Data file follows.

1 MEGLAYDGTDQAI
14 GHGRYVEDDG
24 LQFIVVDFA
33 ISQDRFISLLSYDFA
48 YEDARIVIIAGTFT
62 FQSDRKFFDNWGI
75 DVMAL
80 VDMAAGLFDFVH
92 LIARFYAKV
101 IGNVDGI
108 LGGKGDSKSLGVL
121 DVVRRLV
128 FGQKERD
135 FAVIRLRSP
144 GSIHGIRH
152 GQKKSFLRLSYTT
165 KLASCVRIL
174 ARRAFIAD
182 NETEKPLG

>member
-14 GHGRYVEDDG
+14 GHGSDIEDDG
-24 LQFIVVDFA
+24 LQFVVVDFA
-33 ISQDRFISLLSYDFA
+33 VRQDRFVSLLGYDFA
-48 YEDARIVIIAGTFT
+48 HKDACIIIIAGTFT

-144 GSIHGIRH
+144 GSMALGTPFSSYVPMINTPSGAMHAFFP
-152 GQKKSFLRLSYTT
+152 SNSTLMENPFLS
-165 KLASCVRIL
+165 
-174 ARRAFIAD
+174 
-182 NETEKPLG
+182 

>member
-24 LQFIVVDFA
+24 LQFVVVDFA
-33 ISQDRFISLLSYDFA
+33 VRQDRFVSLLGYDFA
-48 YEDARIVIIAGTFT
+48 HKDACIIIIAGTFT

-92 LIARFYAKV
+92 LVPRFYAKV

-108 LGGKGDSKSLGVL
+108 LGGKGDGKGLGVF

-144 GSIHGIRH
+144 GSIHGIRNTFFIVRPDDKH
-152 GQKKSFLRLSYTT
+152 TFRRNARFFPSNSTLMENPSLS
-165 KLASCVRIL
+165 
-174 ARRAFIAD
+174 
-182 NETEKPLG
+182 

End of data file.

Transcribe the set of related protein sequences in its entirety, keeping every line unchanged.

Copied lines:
1 MEGLAYDGTDQAI
14 GHGRYVEDDG
24 LQFIVVDFA
33 ISQDRFISLLSYDFA
48 YEDARIVIIAGTFT
62 FQSDRKFFDNWGI
75 DVMAL
80 VDMAAGLFDFVH
92 LIARFYAKV
101 IGNVDGI
108 LGGKGDSKSLGVL
121 DVVRRLV
128 FGQKERD
135 FAVIRLRSP
144 GSIHGIRH
152 GQKKSFLRLSYTT
165 KLASCVRIL
174 ARRAFIAD
182 NETEKPLG

>member
-14 GHGRYVEDDG
+14 GHGSDIEDDG
-24 LQFIVVDFA
+24 LQFVVVDFA
-33 ISQDRFISLLSYDFA
+33 VRQDRFVSLLGYDFA
-48 YEDARIVIIAGTFT
+48 HKDACIIIIAGTFT

-144 GSIHGIRH
+144 GSMALGTPFSSYVPMINTPSGAMHAFFP
-152 GQKKSFLRLSYTT
+152 SNSTLMENPFLS
-165 KLASCVRIL
+165 
-174 ARRAFIAD
+174 
-182 NETEKPLG
+182 

>member
-24 LQFIVVDFA
+24 LQFVVVDFA
-33 ISQDRFISLLSYDFA
+33 VRQDRFVSLLGYDFA
-48 YEDARIVIIAGTFT
+48 HKDACIIIIAGTFT

-92 LIARFYAKV
+92 LVPRFYAKV

-108 LGGKGDSKSLGVL
+108 LGGKGDGKGLGVF

-144 GSIHGIRH
+144 GSIHGIRNTFFIVRPDDKH
-152 GQKKSFLRLSYTT
+152 TFRRNARFFPSNSTLMENPSLS
-165 KLASCVRIL
+165 
-174 ARRAFIAD
+174 
-182 NETEKPLG
+182 